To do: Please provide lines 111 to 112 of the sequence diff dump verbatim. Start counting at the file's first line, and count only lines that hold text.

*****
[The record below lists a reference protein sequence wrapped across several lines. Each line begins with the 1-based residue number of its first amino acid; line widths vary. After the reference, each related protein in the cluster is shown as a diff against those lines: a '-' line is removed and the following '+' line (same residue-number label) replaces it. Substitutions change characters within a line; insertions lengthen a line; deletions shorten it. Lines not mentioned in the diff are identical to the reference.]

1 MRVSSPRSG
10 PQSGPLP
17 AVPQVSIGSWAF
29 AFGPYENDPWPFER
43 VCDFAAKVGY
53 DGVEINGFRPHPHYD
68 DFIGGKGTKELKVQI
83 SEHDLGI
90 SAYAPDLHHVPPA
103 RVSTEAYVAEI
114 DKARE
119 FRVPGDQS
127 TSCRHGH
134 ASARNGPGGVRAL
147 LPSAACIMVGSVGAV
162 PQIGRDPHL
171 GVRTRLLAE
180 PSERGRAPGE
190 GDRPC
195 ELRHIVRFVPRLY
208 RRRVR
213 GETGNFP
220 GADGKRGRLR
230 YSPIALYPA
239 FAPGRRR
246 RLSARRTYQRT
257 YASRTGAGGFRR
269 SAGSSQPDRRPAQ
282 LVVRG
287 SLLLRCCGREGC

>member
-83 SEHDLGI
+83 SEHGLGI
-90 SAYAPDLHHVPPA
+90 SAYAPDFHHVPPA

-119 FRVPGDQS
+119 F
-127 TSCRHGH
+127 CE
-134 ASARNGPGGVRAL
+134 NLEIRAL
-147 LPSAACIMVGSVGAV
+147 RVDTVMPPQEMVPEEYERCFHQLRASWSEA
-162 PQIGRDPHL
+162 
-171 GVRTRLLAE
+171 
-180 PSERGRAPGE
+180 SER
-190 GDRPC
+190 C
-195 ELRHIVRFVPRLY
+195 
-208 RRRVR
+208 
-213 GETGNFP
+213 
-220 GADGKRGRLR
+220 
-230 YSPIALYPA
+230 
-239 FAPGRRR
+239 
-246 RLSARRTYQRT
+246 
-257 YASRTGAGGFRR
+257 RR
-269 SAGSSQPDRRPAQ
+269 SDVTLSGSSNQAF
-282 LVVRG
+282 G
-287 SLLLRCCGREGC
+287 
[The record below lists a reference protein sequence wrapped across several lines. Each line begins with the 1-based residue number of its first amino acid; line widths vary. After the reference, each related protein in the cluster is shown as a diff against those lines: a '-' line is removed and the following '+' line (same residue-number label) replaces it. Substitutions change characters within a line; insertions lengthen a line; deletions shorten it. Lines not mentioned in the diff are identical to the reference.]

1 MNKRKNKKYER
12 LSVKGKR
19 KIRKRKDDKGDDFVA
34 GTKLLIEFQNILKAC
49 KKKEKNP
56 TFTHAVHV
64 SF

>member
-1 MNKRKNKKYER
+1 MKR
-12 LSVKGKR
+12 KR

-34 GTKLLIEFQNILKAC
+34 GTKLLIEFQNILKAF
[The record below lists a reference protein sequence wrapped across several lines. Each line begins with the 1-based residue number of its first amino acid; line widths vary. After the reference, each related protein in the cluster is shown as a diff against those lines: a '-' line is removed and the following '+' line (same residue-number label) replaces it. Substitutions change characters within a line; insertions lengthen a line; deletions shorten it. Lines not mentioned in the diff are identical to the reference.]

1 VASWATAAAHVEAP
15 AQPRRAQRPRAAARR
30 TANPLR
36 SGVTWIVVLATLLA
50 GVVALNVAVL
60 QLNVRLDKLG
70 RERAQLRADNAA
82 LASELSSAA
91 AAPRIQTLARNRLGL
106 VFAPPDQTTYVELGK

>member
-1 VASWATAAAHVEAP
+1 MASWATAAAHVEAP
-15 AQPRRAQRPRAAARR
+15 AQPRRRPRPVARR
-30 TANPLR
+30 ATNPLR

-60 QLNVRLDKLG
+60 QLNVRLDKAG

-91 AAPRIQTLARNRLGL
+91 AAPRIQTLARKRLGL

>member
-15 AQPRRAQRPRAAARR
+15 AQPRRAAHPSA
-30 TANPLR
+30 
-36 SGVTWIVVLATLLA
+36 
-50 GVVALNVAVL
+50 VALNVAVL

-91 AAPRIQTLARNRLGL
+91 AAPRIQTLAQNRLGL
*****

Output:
+91 AAPRIQTLARKRLGL

>member